The question, not McEnroe, was out of bounds

The question, not McEnroe, was out of bounds

“You’re killing me, Smalls,” is one of the best lines from any movie.

I have a shirt with a picture of the chubby catcher and that line on it, and it is my favorite shirt. It is a quote I recite more than any other saying. It is particularly powerful when dealing with a silly question.

The Sandlot, however, is so good that the classic line isn’t even the best quote of the movie.

That distinction belongs to the same character, who had the best argument-ending statement of all time: “You play ball like a giiirrrrrrrl.”

The line was directed at Phillips, the leader of the rival ballplayers, and he was shocked.

“What did you say?” he asked Hamilton Porter, the chubby catcher/S’mores aficionado.

“You heard me,” Porter responded, not needing another word. The gauntlet had been thrown down with the subtlety of a nuclear weapon.

That is not even close to what John McEnroe was saying when he said Serena Williams would be ranked “like No. 700” on the men’s tennis circuit.

You cannot be serious if you think his comment during a recent PBS interview was even close to a sexist remark.

The tennis great, who officially became an American sports hero with his 4-6, 7-6 (1), 7-6 (4), 6-4 triumph over Bjorn Borg on the Fourth of July in 1981, was simply honestly answering the question of a delusional reporter who said “some people” say Williams is the greatest tennis player ever — man or woman.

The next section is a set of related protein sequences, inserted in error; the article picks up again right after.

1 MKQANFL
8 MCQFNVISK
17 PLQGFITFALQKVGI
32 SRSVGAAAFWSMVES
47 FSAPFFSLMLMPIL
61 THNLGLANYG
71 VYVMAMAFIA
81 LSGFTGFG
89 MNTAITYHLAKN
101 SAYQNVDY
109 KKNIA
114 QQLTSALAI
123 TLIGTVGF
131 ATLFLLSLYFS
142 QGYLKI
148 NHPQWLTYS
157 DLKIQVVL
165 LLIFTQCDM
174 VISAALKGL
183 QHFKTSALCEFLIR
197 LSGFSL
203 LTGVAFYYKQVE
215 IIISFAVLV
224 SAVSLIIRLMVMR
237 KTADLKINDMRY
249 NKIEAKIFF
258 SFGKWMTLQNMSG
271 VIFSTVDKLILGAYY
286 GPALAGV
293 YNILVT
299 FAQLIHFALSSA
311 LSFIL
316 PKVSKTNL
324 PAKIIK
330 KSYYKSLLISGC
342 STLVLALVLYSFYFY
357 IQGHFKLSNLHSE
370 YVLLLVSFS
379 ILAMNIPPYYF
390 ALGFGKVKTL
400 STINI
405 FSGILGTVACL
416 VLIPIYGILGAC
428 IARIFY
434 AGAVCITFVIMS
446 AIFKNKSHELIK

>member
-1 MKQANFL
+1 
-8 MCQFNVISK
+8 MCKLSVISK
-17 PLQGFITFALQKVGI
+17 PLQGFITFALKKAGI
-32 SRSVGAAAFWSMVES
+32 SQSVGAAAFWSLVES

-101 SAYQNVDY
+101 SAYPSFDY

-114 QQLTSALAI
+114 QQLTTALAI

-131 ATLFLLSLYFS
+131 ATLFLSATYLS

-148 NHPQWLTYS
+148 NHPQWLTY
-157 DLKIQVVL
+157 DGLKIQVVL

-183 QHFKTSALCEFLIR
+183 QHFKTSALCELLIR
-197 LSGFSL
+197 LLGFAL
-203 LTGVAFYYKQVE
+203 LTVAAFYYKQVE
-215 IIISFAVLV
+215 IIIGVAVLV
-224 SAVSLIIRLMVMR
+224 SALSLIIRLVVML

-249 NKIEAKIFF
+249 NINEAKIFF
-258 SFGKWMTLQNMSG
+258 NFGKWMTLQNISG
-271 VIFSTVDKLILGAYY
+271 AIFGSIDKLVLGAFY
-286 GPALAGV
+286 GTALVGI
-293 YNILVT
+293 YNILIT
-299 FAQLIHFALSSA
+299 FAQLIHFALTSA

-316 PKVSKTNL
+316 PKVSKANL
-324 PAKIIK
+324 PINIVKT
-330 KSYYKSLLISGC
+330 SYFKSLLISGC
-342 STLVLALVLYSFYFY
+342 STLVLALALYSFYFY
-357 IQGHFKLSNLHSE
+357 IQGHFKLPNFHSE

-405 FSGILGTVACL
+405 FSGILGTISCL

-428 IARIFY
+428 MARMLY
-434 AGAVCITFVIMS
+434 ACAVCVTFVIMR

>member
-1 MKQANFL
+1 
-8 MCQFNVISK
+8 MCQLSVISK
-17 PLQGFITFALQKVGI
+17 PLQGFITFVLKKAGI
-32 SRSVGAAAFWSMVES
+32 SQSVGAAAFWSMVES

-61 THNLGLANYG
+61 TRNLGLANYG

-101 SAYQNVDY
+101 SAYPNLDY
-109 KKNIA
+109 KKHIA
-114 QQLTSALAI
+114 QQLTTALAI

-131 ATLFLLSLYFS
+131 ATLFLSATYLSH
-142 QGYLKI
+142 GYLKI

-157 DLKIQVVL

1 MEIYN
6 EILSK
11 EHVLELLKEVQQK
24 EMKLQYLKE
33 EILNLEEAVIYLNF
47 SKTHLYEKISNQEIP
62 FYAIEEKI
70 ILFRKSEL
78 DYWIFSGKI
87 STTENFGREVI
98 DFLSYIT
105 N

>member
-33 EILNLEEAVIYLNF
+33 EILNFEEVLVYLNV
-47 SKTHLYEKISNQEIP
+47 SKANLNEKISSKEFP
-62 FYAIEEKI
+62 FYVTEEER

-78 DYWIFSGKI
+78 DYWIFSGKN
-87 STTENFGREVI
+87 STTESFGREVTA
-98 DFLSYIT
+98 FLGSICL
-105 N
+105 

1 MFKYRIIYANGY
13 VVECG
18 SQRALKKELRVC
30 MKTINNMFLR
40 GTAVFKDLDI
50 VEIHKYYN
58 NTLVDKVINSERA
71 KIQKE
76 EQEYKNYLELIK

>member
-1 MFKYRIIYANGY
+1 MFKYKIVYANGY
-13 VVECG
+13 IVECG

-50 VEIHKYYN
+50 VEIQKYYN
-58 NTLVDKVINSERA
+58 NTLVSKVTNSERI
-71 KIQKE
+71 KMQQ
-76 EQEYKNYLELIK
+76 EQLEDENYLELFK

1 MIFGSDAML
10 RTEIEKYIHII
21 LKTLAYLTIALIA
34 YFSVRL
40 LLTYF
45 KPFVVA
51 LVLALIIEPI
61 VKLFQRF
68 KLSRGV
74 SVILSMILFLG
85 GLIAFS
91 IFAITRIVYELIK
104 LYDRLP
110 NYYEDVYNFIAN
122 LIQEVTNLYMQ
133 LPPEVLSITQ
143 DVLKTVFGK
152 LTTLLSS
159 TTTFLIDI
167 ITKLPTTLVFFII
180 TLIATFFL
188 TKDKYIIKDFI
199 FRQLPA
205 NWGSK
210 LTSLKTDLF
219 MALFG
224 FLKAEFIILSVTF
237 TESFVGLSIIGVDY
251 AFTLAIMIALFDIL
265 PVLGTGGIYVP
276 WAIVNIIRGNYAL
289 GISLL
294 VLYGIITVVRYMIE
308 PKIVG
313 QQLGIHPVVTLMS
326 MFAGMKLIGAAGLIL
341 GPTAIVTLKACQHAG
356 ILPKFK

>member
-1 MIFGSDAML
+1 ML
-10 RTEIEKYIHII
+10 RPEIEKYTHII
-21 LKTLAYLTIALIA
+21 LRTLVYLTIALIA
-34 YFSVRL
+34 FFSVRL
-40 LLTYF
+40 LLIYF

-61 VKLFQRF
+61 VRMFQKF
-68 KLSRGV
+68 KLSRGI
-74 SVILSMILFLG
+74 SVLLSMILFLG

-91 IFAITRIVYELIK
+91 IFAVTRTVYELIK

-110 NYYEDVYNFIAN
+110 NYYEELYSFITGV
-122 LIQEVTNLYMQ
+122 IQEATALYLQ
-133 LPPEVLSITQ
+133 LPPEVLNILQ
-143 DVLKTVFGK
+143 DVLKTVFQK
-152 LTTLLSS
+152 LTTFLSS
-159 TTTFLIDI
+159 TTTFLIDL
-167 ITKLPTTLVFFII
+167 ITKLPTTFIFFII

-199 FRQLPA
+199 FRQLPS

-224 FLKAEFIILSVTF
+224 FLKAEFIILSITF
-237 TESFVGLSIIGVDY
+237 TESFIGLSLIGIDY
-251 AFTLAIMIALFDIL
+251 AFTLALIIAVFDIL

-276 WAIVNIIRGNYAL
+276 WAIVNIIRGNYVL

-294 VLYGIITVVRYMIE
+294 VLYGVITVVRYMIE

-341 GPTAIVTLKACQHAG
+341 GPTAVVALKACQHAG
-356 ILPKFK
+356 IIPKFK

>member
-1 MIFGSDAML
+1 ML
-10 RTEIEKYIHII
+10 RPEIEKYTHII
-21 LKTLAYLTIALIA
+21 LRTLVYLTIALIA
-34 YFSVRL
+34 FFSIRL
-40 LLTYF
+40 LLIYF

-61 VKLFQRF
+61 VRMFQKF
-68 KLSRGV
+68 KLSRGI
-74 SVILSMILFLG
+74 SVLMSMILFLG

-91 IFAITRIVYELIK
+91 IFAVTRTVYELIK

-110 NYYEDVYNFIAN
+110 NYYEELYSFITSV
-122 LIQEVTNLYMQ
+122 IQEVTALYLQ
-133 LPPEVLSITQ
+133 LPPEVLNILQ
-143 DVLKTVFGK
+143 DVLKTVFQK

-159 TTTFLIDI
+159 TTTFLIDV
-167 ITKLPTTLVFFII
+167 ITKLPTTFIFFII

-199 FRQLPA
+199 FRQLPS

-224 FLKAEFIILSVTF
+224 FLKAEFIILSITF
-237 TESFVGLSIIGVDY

Williams wouldn’t even make that claim. She is a great champion, yes. It is not crazy to call her the greatest or most decorated tennis champion of all time — man or woman.

But even at her peak, Williams wouldn’t win Wimbledon if she played with the men.

She would beat more than 99 percent of the tennis-playing men in the world without a doubt. Of those 99 percent, more than 99 percent probably would go down in straight sets.

But she wouldn’t beat the best men. After she delivers her baby, Williams might be able to take down the 58-year-old McEnroe, whose saying “You cannot be serious” was a prelude to “You’re killing me, Smalls,” but she isn’t coming close to Andy Murray.

That is not an insult. That is not a sexist statement. That is just honesty.

My daughter once gave me that label when I honestly answered her question, “Why don’t girls play in the NFL.”

Well, actually, my first answer was, “Aaron Rodgers does,” but she looked past the joke for a real answer.

“Well, honey, women don’t play in the NFL because they’re not good enough,” I said.

“Oh my God, you’re sexist,” she snapped.

I’m not sexist. I just quickly and honestly answered a surprise question. Had I saw the question coming, I could have had a more eloquent answer for my daughter, whom I always told can grow up to be anything she wants, except a linebacker in the NFL.

Once the sexist bomb is dropped on you, tough, it is hard to recover — whether you’re talking to your daughter or being tried in the court of public opinion.

“No,” I said. “I’m just being honest. Generally speaking, women aren’t as big, fast or strong as men. If they were, you better believe women would play in the NFL.”

NFL owners will sign a wife beater if he can rush for 1,000 yards, surely they would sign a woman to play receiver if she would help deliver a Super Bowl ring.